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Melksham right-to-die man's family disappointed by court decision
The family of Melksham locked-in syndrome sufferer Tony Nicklinson have joined him in expressing their deep disappointment at today’s High Court decision.
In a statement Mr Nicklinson, 58, said he was ‘devastated’ by the ruling, which denies him the legal right to end his life when he chooses with a doctor's help.
“It’s not the result I was hoping for but it isn’t entirely unexpected,” he said.
“Judges, like politicians, are happiest when they can avoid confronting the real issues and this judgement is not an exception to this rule.
“I believe the legal team acting on my behalf is prepared to go all the way with this but unfortunately for me it means yet another period of physical discomfort, misery and mental anguish while we find out who controls my life - me or the state.”
He also praised the ‘fantastic’ amount of work which had been put into his case.
Speaking from the family home this afternoon his wife Jane said the fight was not over as they hope to challenge the ruling in the Court of Appeal, and take it on to the Supreme Court if necessary.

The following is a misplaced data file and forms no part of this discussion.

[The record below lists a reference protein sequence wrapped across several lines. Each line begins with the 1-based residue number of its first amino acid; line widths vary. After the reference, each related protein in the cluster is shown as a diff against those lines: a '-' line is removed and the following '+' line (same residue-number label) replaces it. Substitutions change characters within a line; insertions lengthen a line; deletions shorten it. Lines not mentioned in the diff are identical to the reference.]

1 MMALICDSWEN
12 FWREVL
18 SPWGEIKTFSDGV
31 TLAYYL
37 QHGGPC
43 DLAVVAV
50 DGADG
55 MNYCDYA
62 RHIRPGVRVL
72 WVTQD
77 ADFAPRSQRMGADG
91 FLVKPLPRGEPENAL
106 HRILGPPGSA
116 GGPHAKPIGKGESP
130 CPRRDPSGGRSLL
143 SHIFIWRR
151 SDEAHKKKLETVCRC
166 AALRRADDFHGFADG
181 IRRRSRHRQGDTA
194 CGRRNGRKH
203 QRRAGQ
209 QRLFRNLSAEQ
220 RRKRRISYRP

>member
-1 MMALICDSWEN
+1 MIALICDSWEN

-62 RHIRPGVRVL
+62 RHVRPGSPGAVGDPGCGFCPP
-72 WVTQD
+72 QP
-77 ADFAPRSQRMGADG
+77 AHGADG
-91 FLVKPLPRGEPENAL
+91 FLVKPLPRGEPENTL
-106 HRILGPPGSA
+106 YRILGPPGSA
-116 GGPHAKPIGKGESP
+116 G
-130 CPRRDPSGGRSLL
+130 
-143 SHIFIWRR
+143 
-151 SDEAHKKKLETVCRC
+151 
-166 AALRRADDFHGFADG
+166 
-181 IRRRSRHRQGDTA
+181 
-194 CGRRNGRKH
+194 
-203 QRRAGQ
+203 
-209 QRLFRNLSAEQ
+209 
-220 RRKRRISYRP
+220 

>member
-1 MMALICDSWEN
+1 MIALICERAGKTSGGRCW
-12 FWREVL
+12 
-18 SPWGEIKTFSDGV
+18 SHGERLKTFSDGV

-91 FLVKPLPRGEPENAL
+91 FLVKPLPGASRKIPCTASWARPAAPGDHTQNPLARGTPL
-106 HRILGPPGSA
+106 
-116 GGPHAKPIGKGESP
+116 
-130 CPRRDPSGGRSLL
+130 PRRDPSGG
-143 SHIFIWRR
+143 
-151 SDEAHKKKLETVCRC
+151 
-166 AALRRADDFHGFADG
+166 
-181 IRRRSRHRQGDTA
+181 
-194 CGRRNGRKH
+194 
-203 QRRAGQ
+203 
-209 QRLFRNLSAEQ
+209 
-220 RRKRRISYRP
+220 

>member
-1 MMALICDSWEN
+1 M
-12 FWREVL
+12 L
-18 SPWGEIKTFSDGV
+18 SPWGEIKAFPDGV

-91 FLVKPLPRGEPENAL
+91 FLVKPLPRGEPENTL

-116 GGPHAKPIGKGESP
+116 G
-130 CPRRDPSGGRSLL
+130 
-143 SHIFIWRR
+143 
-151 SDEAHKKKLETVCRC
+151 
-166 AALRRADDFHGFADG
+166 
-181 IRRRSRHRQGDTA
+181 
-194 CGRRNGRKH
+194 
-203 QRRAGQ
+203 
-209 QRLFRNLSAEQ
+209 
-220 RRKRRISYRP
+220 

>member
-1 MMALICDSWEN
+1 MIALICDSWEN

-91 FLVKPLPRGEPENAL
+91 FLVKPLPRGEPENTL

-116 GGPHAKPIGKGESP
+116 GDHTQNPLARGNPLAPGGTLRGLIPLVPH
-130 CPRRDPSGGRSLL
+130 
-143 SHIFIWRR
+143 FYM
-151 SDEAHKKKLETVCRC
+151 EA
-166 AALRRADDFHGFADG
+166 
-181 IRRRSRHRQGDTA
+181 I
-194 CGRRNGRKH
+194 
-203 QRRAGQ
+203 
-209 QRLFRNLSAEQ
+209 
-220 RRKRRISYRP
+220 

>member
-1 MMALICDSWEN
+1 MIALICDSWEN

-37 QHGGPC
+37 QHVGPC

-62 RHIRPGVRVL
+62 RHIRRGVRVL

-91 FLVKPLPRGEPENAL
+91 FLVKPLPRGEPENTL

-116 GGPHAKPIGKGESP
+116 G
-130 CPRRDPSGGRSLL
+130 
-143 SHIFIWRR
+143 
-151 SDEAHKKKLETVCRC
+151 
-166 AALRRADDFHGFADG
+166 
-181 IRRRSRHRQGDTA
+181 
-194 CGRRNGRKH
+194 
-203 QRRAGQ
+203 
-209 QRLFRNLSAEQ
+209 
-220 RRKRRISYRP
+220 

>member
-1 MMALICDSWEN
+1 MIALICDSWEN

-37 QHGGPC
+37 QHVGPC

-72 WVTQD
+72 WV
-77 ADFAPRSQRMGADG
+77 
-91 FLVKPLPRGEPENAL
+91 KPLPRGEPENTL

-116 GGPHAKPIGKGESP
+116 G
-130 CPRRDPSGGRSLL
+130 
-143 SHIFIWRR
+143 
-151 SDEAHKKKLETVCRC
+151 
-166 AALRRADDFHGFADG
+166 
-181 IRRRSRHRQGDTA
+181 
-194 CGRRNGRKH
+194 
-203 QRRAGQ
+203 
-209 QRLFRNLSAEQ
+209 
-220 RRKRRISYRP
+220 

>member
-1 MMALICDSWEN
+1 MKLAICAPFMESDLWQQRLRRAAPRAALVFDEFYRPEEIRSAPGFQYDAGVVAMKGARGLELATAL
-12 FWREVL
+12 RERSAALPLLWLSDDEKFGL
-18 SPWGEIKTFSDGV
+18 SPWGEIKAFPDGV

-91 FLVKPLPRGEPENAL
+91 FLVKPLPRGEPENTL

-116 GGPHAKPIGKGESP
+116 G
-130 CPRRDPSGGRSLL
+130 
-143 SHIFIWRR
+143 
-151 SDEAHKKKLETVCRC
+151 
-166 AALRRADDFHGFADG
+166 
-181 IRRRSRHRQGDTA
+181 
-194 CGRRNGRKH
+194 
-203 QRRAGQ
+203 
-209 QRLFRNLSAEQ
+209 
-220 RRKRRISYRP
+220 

“Being totally realistic we knew that the odds were against us, but you live in hope while there is a chance,” she said.
“We are not going to give up, it has taken us three years to get this far. We have had a lot of support from friends and have been very moved by the response to an online petition.
“The judgement said we have to consider those people who are against what we are trying to do, but didn’t consider all those people in favour.”
The High Court judges unanimously agreed that it would be wrong for the court to depart from the long-established legal position that ‘voluntary euthanasia is murder, however understandable the motives may be’.
Mr Nicklinson was left paralysed by a catastrophic stroke while on a business trip to Athens in 2005.
Their younger daughter Beth, 23, said: “Dad is really, really upset, we had some hope for the right result but deep down we knew what it would be.
“But it is just one battle in the war, and there is always hope for the future. We are strong and will get through it.
“Dad’s legal team wouldn’t continue to fight this if they didn’t think we could win.”
Lauren, 25, who lives in Bristol, added: “Dad had his stroke seven years ago and we started the legal proceedings two years ago, it has had a huge impact on our lives.
“It was hard for me going to university up north and not being able to speak to him on the phone, or see him at my graduation, and he won’t be able to go to Beth’s either.
“But it is worse because he is still there, and in such a horrible state for him. We are very disappointed.”
To see the petition visit www.change.org/en-GB/petitions/tony-nicklinson-s-right-to-die-change-the-law